I would like simply to confirm to the House that I wrote to Senator O'Toole who is my representative on the Committee on Procedure and Privileges on the matter he raised which I do not intend to go into. I am sure you, Sir, will see that it is dealt with in that committee unlike a previous matter in a previous Seanad where I directed the attention of the CPP to a misleading of the House by a Government Cabinet Minister. That matter was never resolved.

An Cathaoirleach: I cannot allow that type of comment to be made. Again, Senator, it is regrettable that you have to be constantly reminded.

Mr. Norris: The record will show that what I say is accurate.

An Cathaoirleach: It is not in accordance with the matter we are dealing with at the moment, that is, the Order of Business.

[1198] Mr. Norris: It is a question of my confidence in the capacity of the CPP to deal appropriately with serious matters.

An Cathaoirleach: It is a question of what this House has before it to deal with.

Mr. Norris: In that case I move on to make a specific proposal about the Order of Business: that we take as the first item No. 78 on the supplementary Order Paper in the name of Senator Ross and myself:

That Seanad Éireann requests the Government to establish a judicial inquiry to establish the truth of recent statements in the press that a member of the present Government while in Opposition in 1982 applied improper pressure to a member of the, armed forces serving on the staff of Áras an Uachtaráin.

I would like finally to conclude by saying that it was a matter of regret to me to be in the other Chamber and to hear the Leader of the Labour Party express dissatisfaction——

An Cathaoirleach: I must ask you to resume your seat.

Dr. McCarthy: Perhaps the Senator might get in touch with the Presidential candidate who is very hot on homosexuality and might support his cause.


An Cathaoirleach: Order, please. Senator Hourigan.

Mr. Norris: I would like to ask that that remark be withdrawn. I have been insulted and abused in this House and I object very strenuously to this continuing——

An Cathaoirleach: Senator, I am asking you to resume your seat. If you contributed to the type of order that is essential in this House, the Chair might [1199] hear exactly what Members are saying. Senator Hourigan.

Mr. Hourigan: There was an intimation that the House may or may not be meeting tomorrow. I would like, through you, a Chathaoirligh, to say to the Leader of the House that in the event of the House not meeting tomorrow perhaps accommodation could be found to discuss the crisis in agriculture. The crisis in agriculture is extremely grave and it warrants urgent and immediate debate and attention.

An Cathaoirleach: If you have a question, put it.

Mr. Hourigan: The question is: can we expect a debate during the present sitting on the current crisis in agriculture?

Mr. McGowan: Most Members of the House are most anxious to see the business of the House being conducted in a smooth manner. I believe there are some Members in the House who misunderstand your liberal approach and that you have endeavoured to give even Independents a fair innings and a fair contribution. That is totally misunderstood to the point where I believe that you, a Chathaoirligh, will have to recognise that those who have been so accommodated are now reaching the stage where they are abusing the facilities of this House every day to a point that is not acceptable to the majority of the Members of this House.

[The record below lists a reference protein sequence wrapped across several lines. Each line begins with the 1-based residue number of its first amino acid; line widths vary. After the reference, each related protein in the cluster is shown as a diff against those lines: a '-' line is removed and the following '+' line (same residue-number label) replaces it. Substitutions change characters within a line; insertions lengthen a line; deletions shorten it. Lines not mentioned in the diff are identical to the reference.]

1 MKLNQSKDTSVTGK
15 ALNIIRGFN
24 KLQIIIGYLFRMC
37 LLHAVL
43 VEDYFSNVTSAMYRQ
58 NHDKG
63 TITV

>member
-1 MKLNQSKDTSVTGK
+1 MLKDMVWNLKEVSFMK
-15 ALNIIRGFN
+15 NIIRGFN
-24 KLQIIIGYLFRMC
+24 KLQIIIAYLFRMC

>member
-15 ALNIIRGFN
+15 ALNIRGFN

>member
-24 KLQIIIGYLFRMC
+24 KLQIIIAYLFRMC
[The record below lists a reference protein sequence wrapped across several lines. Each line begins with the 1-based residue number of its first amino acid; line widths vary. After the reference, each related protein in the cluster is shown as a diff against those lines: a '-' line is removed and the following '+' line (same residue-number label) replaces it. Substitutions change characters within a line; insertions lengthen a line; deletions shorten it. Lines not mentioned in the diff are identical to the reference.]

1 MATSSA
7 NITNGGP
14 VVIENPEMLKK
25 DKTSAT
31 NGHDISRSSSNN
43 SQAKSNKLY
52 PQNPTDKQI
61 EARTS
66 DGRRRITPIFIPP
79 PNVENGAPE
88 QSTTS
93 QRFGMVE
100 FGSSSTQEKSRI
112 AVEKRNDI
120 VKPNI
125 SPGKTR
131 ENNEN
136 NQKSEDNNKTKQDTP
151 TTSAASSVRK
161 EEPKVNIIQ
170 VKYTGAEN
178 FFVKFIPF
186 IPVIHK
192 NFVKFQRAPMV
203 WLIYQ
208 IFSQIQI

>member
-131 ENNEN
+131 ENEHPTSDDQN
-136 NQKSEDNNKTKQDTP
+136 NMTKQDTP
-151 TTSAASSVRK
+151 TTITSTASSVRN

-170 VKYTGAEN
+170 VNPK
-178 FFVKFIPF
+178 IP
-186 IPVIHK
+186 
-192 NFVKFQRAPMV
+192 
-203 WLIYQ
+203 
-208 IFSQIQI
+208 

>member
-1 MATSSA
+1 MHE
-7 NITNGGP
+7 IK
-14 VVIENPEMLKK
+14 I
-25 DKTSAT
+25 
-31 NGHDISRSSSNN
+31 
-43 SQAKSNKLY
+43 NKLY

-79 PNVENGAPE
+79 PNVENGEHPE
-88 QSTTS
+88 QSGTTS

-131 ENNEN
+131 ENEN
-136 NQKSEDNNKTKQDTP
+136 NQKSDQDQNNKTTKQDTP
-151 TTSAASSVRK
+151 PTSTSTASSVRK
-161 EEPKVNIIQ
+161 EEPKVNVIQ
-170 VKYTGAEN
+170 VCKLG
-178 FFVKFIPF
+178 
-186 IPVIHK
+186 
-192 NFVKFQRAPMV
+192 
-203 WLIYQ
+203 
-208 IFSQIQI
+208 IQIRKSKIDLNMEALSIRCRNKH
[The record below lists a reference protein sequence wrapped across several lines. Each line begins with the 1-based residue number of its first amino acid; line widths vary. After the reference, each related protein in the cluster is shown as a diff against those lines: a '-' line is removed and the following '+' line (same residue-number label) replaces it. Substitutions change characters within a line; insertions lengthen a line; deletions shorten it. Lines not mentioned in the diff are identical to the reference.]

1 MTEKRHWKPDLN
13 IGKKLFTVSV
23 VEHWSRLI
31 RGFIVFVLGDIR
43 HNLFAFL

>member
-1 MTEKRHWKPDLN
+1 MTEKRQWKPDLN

An Cathaoirleach: I must remind the Senator that we are dealing with the Order of Business.

Mr. Ross: I plead guilty to Senator McGowan's accusation. I certainly misunderstand your liberal approach. Senator McGowan is absolutely correct. I would ask you to ask Senator McCarthy to withdraw the remark which he made on the record here that Senator Norris [1200] should consult with his Presidential colleague who is hot on the subject of homosexuality. If you did not hear it, Sir, that is what he said.

An Cathaoirleach: I cannot deal with hearsay.

Mr. Manning: On a point of order, it is very clear on the record of the House. It was very clearly heard.

An Cathaoirleach: Unfortunately, I did not hear the remark. On many occasions I am not in a position to hear because of the confrontational situation that develops at the drop of a hat here.

Mr. Ross: I note that Senator McCarthy is not denying the comment and I ask you to ask him to withdraw it.

An Cathaoirleach: I cannot ask him to withdraw something I did not hear.

Mr. Ross: Everybody else in the House heard him.

An Cathaoirleach: I am not going to ask him to withdraw something I did not hear and can make no judgment upon.

Mrs. Hederman: Very selective.

An Cathaoirleach: It is not selective and the Chair rejects that remark, Senator Hederman.

Mr. Ross: The second thing I would like to say on the Order of Business is that although today I suppose we are not in the limelight, and therefore we are not under pressure and the business we are discussing is not under scrutiny, I think I could ask the Leader of the House a perfectly routine question, and that is why there is only one minor piece of legislation before this House and there are 27 pieces of legislation before the Dáil? It is an appalling reflection on this House that the business of this House is continually being run by the Government in this totally carefree and cavalier fashion. I have not been into the details [1201] of what legislation could have been introduced here which is now before the Dáil, but it appears to me that several of the Bills that are coming to the Dáil could have been introduced in this House. We have got absolutely nothing to do in the way of legislation bar one Bill. We are discussing tomorrow statements on agriculture which may be——